A few minutes later my cell phone started to ring, it was not a number I recognized, but it was local so I figured it must be someone I knew. I answered. It was OUR awesome Endo. I just love her so much. She was calling to tell me about HER conversation with the resident.
Apparently the resident called the endo and without telling the endo what I had asked for, Dr. D told the resident the EXACT same thing I had. He needed glucose, ASAP. We needed to get his BG up so we could bolus insulin so we could get ketones down. Dr. D told me that the resident was VERY defensive and did NOT want to do that. Dr. D had to say something like "I am the endo, and this is my patient, THIS is what he needs, now..."
As I was talking with Dr. D on my cell phone, the nurse walked in with the back of glucose/saline and the resident came in behind her to explain. She saw I was on the phone and came back after I got off the phone. Dr. D explained that they would keep The Superhero for at least 24 hours. I told her I expected that, and we were ok with it. We needed to make sure he could hold food/liquid down again before going home.
Then the resident came back in. She told me she had spoken to Dr. D and that they would wait to start the glucose until the bolus of regular saline bolus was completed.
I told her that wasn't happening.
His BG was now in the 80's and he NEEDED it started NOW. She did not seem thrilled, but said "ok". And the nurses hooked up the glucose. BG came up slowly (after dropping into the 70's) and leveled out in a much safer range.
That was the last we saw of the resident, this round anyway.
And now for MY theory.
The longer you are a doctor, the more humble and knowledgeable you become.
Now, the knowledgeable part should be a no brainer, it is the actual knowledge that is gained that is what is part of my theory.
The longer someone practices medicine, the more they realize what they know and what they don't know.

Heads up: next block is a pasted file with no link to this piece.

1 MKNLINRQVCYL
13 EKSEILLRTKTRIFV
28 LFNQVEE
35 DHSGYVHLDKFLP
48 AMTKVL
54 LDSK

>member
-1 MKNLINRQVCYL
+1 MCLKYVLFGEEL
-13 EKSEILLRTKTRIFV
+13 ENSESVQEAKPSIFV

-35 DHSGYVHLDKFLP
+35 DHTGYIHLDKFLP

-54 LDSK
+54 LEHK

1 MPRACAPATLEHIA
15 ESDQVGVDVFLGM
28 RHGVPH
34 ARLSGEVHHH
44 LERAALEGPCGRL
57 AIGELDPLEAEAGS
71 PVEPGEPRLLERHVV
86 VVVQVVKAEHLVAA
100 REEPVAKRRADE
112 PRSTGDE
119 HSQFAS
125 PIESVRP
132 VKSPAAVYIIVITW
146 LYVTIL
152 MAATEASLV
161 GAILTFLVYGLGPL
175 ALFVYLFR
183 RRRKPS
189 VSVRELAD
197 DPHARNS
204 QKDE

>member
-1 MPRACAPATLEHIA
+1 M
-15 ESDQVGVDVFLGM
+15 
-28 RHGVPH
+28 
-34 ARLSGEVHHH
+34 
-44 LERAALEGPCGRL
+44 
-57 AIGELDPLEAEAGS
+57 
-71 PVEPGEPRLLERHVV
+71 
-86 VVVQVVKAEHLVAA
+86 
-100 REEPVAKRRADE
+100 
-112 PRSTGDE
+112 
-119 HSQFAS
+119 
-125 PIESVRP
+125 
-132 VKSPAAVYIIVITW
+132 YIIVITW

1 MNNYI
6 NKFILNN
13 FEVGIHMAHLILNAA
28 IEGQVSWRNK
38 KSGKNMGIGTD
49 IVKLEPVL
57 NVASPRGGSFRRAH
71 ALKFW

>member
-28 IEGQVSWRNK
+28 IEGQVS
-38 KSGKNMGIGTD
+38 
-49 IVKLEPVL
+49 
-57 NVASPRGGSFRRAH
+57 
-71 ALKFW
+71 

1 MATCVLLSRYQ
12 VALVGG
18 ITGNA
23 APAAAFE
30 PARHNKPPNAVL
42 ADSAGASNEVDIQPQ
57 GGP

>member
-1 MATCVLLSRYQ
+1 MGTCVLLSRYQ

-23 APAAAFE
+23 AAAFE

And those who are NEW to practicing medicine (ie: RESIDENTS), don't know what they don't know until they are HUMBLED by a doctor/patient who knows more.
Those who have been practicing longer SHOULD realize that SOMETIMES the PATIENT might actually know what they are talking about.
Especially when they are talking about a disease they LIVE 24/7/365. Especially when it has been 2 1/2 years since they were dx with the disease. Now, not everyone who has a chronic illness and lives it 24/7/365 is as knowledgeable as others.
BUT, I think the doctors can "read" a patient to judge how much they might actually know.
If someone walks in saying they have no idea what their kid needs, he is vomiting and has ketones, but that is all they tell you, I would expect the doctors to know more.
If a patient comes in telling you they need IV fluids with glucose to get the blood sugar up, so insulin can be given, so we can get rid of the ketones, I would bet THAT person knows a little more about Diabetes.
And here is a link to an article that seems to agree with this theory. (Med School Grads May Not Be Ready for Primary Care; Diabetes is mentioned)
*Disclaimer: I am a mom of a T1 Diabetic child. I am NOT a doctor. I just play one in real life. Please do not take anything in this post or any other post on this blog as medical advice. If you have questions or concerns of your own, please seek advice from your doctor.*